“You went to Africa with the Bible, we had the land. When you left Africa, you had the land and we had the Bible.”
– Kwame Ture (formerly known as Stokely Carmichael)
For those of you who’ve been following this blog, you know how invested I am in Black History. It feels like the more research I do the more prideful and obsessive I become in searching for more, specifically the Freedom Fighters. So I want to highlight an activist whose name alone still resonates today. Kwame Ture (formerly known as Stokely Carmichael).
Kwame Ture was a Civil Rights Activist and Pan-Africanist who founded the Black Power Movement, espousing self-defense, self-determination, political/economic power, and racial pride. West-Indian-born, Ture moved to New York City in 1952 and later attended Howard University in 1960. He joined the Student Nonviolent Coordinating Committee (SNCC) and the Nonviolent Action Group. Ture later became frustrated with SNCC’s nonviolent approach and after becoming chairman, founded the term “Black Power”; which was viewed as apprehension by whites. He eventually left the United States in 1969 and moved to Guinea, West Africa where he changed his name in honor of Kwame Nkrumah and Sékou Touré.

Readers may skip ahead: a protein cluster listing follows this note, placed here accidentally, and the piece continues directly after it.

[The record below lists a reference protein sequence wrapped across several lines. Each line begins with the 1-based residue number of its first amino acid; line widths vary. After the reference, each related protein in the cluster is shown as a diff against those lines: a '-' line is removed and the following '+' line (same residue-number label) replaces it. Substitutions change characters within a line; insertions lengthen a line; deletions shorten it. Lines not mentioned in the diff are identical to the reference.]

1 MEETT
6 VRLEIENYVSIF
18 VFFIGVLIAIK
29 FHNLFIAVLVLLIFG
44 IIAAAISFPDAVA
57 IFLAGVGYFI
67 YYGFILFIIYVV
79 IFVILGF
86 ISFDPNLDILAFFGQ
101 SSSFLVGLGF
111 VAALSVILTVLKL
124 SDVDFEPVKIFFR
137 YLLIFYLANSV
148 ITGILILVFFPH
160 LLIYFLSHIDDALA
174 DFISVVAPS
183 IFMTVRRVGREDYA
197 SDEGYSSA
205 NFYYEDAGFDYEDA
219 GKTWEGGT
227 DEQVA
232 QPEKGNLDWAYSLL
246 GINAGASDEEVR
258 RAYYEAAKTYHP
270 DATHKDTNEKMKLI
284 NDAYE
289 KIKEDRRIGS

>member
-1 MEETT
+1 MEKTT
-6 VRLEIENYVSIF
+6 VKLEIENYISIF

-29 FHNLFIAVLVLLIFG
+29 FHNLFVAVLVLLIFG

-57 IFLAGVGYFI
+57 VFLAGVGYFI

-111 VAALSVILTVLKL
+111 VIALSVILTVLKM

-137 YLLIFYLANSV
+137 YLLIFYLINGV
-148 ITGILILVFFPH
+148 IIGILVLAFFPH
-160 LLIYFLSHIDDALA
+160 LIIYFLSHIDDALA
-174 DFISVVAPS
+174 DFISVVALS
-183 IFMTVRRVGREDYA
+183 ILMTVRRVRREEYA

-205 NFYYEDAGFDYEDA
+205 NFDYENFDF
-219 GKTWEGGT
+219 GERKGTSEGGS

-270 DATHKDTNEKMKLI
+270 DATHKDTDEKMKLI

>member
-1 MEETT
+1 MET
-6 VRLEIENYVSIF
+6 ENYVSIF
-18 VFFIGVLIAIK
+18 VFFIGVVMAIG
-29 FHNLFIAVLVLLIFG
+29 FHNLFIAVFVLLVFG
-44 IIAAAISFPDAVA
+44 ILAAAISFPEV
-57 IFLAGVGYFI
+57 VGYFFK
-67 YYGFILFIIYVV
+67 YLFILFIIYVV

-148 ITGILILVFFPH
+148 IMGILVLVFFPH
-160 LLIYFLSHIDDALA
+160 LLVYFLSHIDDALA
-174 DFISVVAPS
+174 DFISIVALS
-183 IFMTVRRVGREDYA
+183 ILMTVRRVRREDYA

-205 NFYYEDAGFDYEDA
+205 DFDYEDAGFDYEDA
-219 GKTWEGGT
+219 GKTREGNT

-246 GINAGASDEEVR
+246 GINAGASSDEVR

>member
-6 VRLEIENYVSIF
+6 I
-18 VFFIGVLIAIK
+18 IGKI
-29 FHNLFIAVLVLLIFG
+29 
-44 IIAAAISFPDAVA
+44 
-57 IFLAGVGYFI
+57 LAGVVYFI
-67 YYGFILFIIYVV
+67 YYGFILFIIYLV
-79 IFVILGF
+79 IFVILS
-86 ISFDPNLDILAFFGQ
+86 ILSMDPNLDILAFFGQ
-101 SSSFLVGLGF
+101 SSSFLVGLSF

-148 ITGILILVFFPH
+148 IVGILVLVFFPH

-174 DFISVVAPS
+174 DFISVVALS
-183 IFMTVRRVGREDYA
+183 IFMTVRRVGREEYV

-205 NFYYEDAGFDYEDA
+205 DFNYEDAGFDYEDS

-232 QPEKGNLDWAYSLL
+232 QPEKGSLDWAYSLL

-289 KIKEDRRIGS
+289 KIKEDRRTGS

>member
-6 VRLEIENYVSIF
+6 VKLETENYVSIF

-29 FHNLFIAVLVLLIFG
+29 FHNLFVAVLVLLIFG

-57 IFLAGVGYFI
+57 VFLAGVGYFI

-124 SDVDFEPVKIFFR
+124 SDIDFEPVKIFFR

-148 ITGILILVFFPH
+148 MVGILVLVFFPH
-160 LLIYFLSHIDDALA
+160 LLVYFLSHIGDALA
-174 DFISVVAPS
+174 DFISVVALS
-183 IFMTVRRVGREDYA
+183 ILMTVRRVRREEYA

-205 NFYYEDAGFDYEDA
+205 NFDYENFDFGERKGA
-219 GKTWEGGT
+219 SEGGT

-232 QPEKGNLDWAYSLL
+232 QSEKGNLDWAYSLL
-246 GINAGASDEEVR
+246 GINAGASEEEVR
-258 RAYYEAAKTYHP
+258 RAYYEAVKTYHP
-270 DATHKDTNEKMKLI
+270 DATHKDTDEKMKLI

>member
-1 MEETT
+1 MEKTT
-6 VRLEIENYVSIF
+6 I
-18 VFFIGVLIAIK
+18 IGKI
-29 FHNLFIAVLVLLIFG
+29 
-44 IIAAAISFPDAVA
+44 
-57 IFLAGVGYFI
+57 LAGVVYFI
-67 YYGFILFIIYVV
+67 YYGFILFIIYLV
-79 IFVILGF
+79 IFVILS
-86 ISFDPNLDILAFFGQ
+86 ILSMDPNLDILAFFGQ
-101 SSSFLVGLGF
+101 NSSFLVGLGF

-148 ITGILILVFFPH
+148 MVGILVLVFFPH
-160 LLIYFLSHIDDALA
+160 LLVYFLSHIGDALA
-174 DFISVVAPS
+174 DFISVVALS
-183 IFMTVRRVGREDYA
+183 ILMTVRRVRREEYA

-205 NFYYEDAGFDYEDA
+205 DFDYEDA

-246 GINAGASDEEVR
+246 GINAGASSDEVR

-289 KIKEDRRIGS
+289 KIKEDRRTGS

I want to share a few speeches from Kwame Ture that I found interesting. If you’d like to discuss any of the content, feel free to comment below.
Until Next Time…
Stokely Carmichael WEST INDIAN-AMERICAN ACTIVIST. (n.d.). Retrieved March 4, 2019, from https://www.britannica.com/biography/Stokely-Carmichael
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